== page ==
Conflict of Interest

The authors declare that the research was conducted in the absence of any commercial or financial relationships that could be construed as a potential conflict of interest.

Acknowledgments

We thank Hanlin Luo, Shiming Li, Bo Wang, and Jinfeng Pang for assistance in field work at the Cele Station, and Mingfang Hu for assistance in soil and plant elemental analysis. We are also grateful to the referees for their reviewing of this manuscript.

Supplementary Material

The Supplementary Material for this article can be found online at: https://www.frontiersin.org/articles/10.3389/fpls.2021.665168/full#supplementary-material

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Keywords: nutrient resorption, Alhagi sparsifolia, groundwater table, internal nutrient cycling, desert ecosystem

Citation: Zhang B, Tang G, Yin H, Zhao S, Shareef M, Liu B, Gao X and Zeng F (2021) Groundwater Depths Affect Phosphorus and Potassium Resorption but Not Their Utilization in a Desert Phreatophyte in Its Hyper-Arid Environment. Front. Plant Sci. 12:665168. doi: 10.3389/fpls.2021.665168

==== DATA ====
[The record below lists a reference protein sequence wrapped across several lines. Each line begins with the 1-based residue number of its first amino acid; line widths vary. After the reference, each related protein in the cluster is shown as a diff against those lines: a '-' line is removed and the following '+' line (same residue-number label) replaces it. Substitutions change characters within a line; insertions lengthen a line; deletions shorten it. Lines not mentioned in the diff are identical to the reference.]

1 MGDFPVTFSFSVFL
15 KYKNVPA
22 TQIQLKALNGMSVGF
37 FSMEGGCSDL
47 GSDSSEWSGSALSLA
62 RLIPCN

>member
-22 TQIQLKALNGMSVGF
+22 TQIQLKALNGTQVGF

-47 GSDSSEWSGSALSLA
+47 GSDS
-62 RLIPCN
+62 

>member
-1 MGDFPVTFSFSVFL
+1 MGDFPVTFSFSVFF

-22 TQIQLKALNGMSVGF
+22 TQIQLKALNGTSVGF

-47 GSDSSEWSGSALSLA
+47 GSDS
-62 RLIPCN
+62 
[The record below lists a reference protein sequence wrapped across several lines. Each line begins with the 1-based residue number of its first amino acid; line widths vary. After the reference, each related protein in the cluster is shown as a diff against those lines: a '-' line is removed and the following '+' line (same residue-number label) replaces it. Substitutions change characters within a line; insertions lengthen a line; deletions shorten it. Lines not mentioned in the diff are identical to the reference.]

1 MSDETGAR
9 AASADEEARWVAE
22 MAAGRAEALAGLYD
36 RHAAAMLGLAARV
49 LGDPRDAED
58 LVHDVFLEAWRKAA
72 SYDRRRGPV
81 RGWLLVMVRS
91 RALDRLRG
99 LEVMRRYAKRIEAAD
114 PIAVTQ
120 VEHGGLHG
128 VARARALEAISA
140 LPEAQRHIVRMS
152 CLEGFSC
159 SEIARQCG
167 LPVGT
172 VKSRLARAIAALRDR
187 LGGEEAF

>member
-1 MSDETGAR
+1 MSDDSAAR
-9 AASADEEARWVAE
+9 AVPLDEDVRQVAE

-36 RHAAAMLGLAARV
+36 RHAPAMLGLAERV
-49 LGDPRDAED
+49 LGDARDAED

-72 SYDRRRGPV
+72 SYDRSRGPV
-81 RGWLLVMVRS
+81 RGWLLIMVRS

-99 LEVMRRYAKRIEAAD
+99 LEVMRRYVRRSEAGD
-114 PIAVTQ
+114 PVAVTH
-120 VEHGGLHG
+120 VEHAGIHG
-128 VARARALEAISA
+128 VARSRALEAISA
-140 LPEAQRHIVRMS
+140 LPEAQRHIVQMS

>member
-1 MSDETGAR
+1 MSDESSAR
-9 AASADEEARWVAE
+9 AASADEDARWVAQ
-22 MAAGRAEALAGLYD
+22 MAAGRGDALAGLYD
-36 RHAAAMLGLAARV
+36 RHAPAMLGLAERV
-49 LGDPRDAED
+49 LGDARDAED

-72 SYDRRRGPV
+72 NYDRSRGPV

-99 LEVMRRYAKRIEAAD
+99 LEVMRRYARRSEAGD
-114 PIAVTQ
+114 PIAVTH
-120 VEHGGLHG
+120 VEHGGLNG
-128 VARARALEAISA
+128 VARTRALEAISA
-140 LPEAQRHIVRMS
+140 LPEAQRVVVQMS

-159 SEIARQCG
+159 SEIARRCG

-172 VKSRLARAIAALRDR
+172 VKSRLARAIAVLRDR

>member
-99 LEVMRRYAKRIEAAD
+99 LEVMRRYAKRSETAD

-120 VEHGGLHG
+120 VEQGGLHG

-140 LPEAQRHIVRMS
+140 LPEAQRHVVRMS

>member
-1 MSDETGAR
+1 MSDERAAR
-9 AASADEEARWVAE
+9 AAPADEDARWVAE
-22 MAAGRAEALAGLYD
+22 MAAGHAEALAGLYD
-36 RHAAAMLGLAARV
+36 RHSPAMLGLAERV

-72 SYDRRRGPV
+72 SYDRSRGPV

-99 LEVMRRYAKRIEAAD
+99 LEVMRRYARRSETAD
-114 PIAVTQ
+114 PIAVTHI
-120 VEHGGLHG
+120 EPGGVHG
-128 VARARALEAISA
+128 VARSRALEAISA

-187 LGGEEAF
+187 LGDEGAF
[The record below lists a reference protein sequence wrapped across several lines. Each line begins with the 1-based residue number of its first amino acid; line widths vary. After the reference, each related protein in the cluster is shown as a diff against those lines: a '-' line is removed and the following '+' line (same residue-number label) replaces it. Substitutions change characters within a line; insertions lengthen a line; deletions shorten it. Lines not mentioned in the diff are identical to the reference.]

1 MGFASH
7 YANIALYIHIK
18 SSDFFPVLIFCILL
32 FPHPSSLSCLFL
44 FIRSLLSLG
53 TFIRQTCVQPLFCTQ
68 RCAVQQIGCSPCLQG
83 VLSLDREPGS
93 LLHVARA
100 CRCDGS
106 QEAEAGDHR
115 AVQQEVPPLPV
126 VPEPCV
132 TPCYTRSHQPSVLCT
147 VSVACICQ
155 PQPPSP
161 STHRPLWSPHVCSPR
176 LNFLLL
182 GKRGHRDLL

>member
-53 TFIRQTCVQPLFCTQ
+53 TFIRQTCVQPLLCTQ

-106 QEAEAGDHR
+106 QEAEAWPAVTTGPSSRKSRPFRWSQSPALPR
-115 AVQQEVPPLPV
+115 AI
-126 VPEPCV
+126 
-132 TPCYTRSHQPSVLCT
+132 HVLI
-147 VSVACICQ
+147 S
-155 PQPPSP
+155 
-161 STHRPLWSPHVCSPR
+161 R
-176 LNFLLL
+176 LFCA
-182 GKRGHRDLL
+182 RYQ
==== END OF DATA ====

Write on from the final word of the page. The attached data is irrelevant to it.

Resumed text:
Received: 07 February 2021; Accepted: 06 May 2021;
Published: 07 June 2021.

Edited by:

Christian Roger Marc Hermans, Université Libre de Bruxelles, Belgium

Reviewed by:

Amitava Rakshit, Banaras Hindu University, India
Jianting Zhu, University of Wyoming, United States
Shankar Lal Jat, Indian Council of Agricultural Research (ICAR), India

Copyright © 2021 Zhang, Tang, Yin, Zhao, Shareef, Liu, Gao and Zeng. This is an open-access article distributed under the terms of the Creative Commons Attribution License (CC BY). The use, distribution or reproduction in other forums is permitted, provided the original author(s) and the copyright owner(s) are credited and that the original publication in this journal is cited, in accordance with accepted academic practice. No use, distribution or reproduction is permitted which does not comply with these terms.

*Correspondence: Bo Zhang, zhangbo@ms.xjb.ac.cn; Fanjiang Zeng, zengfj@ms.xjb.ac.cn